On the IEC application to the Constitutional Court to move local government elections (LGE) to February 2022 when the census would take place, Stats SA had been dealing with a difficult situation. The IEC application that the elections should happen in February 2022 would have created problems for Stats SA as it would have had to change its February 2022 census date. They had already been engaging National Treasury to change the date to October 2022 if the LGE took place in February. Stats SA has an administration function and it could not supersede the constitutional mandate of local elections. It was only when the Constitutional Court moved the elections to the first week of November 2021 that the census could occupy the space in February. Stats SA and IEC had regular engagements because they did not want to run the programmes at the same time as it would cause problems.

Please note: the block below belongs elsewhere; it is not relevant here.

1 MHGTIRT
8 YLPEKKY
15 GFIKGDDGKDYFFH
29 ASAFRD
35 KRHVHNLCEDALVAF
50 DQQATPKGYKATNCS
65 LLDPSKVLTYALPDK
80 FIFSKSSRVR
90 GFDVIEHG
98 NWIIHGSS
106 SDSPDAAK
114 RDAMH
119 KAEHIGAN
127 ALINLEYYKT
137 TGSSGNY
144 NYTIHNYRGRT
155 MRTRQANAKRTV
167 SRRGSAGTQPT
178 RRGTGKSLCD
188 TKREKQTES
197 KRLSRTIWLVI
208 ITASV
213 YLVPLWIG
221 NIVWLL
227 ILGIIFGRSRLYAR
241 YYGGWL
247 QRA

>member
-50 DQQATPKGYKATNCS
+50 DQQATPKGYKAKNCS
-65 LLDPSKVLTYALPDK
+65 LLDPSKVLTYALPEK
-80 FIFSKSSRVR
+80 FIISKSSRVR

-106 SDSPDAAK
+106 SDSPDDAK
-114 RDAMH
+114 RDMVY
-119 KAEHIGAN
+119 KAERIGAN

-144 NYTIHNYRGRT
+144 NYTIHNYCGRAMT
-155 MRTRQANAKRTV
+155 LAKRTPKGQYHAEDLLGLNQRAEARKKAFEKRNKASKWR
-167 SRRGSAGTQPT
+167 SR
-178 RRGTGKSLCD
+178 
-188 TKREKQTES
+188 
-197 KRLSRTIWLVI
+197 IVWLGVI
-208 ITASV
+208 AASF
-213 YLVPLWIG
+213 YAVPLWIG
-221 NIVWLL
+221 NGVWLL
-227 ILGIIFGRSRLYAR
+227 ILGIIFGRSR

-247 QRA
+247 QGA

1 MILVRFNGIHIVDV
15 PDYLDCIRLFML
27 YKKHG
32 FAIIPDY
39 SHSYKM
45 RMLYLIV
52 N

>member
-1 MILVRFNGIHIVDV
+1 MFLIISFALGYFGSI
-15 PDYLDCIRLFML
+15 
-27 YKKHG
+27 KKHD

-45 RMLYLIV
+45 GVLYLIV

The Statistician-General said the point was raised that South Africa should not have a face to face census. It would not be possible to avoid this, especially because the remote areas in the country cannot easily be reached by telephone. Problems were anticipated with the literacy needed to fill out a questionnaire on a cell phone together with connectivity challenges and some households do not having cell phones. There will be telephone, website, and face to face census processes. They will do their best to minimise the spread of infection to their staff and respondents. COVID-19 is a reality and it has affected how Stats SA works.
On the long distances and fatigue, unlike the pilot sample survey where people had to move around, the field workers will work within their residential area. Their supervisors will have vehicles to move to different settlements to check on the field workers. Supervisors will attend to device breakdowns and misunderstandings and provide support. There will not be long distance because workers will be working in neighbourhood settlements.